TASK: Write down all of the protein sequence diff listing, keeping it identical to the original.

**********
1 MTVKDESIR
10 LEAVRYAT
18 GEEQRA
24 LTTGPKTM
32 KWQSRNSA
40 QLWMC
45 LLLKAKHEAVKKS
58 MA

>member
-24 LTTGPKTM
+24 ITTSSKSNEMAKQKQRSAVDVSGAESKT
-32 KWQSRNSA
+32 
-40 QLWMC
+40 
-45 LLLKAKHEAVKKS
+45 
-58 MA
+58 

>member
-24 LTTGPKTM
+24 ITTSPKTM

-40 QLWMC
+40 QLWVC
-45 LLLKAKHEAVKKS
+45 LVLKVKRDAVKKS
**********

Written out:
1 MTVKDESIR
10 LEAVRYAT
18 GEEQRA
24 LTTGPKTM
32 KWQSRNSA
40 QLWMC
45 LLLKAKHEAVKKS
58 MA

>member
-24 LTTGPKTM
+24 ITTSSKSNEMAKQKQRSAVDVSGAESKT
-32 KWQSRNSA
+32 
-40 QLWMC
+40 
-45 LLLKAKHEAVKKS
+45 
-58 MA
+58 

>member
-24 LTTGPKTM
+24 ITTSPKTM

-40 QLWMC
+40 QLWVC
-45 LLLKAKHEAVKKS
+45 LVLKVKRDAVKKS